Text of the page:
The Financial Times 400 is intended to provide a snapshot of the best financial advisers for the investors who use them.
We assess these advisers based on what investors care about and we use a quantifiable, objective methodology.
The Financial Times and Ignites Research, the FT’s sister company, contacted the largest US brokerages in autumn 2019 to obtain practice information and data for their top advisers across the US.
We asked for information on advisers with more than 10 years’ experience and that had $300m or more in assets under management. Such minimum criteria filtered out most advisers.
The FT then invited qualifying advisers out of this group — a list that totalled about 940 — to complete a short questionnaire that gave us more information about their practices.
We added that information to our own research on the candidates, including data from regulatory filings.
The formula the FT uses to grade advisers is based on six broad factors and calculates a numeric score for each adviser
These factors are:
Assets under management can signal experience managing money and client trust.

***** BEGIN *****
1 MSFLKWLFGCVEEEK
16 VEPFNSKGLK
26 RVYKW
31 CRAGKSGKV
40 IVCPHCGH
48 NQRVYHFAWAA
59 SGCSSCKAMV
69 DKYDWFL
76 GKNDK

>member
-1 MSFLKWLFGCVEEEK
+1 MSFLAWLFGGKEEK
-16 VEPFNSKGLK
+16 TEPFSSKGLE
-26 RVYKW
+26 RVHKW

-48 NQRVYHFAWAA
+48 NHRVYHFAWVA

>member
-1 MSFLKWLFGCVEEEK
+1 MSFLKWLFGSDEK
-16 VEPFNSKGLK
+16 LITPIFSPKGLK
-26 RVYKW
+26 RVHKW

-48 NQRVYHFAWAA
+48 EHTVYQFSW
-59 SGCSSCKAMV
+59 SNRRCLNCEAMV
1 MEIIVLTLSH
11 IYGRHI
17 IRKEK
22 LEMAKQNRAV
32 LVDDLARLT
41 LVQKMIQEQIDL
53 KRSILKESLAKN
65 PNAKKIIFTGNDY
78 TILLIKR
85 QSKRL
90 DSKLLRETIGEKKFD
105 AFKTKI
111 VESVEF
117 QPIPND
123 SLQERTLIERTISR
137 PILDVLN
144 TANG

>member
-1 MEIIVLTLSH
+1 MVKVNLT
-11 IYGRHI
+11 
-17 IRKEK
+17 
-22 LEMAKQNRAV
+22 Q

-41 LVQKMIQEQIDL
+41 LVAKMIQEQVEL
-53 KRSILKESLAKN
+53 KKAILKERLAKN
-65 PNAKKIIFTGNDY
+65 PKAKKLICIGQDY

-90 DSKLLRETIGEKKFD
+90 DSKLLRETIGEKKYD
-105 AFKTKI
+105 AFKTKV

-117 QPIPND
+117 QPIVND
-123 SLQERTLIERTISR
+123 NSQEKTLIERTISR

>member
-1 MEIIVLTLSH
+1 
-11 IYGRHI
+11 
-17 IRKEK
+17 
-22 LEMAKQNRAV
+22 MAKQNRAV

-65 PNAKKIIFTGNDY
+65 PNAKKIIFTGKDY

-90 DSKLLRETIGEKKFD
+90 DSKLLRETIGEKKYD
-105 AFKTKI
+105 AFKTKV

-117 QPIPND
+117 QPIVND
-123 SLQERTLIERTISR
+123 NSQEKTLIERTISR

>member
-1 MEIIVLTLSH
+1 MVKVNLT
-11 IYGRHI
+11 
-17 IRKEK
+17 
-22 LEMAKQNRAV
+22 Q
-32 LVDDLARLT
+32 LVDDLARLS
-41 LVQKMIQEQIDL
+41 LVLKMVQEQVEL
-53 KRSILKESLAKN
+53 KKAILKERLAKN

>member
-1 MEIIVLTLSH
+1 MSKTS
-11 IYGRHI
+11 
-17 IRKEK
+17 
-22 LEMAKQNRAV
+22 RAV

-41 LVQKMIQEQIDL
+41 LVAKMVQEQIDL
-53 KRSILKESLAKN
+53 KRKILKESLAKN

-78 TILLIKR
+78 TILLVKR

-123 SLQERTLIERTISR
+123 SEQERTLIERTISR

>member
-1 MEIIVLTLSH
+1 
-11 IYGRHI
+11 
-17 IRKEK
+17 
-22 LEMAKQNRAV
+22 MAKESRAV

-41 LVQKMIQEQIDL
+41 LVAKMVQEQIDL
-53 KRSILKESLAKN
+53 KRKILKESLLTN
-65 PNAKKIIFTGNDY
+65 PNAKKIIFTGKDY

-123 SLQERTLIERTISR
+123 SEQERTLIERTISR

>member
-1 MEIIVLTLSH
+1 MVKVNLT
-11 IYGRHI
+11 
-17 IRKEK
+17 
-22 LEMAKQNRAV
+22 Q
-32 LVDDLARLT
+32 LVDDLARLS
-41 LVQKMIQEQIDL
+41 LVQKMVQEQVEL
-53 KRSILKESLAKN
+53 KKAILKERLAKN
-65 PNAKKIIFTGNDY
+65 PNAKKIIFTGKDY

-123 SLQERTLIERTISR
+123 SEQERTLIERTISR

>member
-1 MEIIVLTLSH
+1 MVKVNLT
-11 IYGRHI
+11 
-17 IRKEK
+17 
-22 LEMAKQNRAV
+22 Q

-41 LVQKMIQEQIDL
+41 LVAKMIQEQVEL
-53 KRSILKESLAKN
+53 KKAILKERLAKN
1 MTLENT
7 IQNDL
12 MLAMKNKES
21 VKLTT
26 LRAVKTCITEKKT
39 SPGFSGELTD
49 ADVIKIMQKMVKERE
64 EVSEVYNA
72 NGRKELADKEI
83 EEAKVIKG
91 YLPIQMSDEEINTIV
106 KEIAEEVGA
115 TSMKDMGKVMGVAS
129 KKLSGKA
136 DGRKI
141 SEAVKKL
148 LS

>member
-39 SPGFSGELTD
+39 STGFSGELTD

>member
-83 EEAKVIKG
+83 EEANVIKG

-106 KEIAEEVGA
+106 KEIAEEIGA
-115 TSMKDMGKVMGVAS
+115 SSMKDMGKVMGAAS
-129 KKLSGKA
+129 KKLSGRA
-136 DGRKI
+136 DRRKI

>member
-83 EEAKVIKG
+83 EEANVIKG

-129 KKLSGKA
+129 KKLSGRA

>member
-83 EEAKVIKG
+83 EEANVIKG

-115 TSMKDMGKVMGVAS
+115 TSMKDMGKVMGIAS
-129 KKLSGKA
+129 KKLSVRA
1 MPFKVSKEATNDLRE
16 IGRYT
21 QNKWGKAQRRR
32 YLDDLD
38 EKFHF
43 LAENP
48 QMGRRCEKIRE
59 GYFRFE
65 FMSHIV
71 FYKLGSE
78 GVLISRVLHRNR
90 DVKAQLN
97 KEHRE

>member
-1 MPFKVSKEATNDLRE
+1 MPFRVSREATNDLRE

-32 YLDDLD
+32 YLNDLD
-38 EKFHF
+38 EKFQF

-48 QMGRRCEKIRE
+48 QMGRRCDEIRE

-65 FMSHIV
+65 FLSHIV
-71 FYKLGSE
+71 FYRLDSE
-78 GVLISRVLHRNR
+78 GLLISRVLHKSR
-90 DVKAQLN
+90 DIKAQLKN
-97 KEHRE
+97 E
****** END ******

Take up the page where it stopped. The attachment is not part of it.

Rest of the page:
AUM growth rate can be taken as a proxy for performance, asset retention and ability to generate new business.
Years of experience indicates experience of managing assets in different economic and interest-rate environments.
Compliance record provides evidence of past client disputes. A string of complaints could signal problems.
Industry certifications (CFA, CFP, etc) demonstrate technical and industry knowledge and obtaining these designations shows a professional commitment to investment skills.
Online accessibility illustrates commitment to providing investors with easy access and transparent contact information.
Among the top factors in our scoring, assets under management accounted for an average of 70 per cent of each adviser’s score. Also, AUM growth rate (examined over a three-year period to June 30 2019, to emphasise long-term performance) accounted for an average of 18 per cent. The FT also places a cap on the number of advisers from any one state that corresponds to the distribution of millionaires across the US.
We present the FT 400 as an elite group, not a competitive ranking. We acknowledge that ranking the industry’s top advisers from 1 to 400 would be futile, since each takes different approaches and has different specialisations.
The research was conducted for the Financial Times by Ignites Research, a sister publication.
Please note, individual advisers’ coverage of client categories is indicated below by “X” marks in columns for particular segments served: retail; high net worth (clients for $1m-£10m in investable assets); ultra high net worth (clients with $10m or more in investable assets); and institutional.
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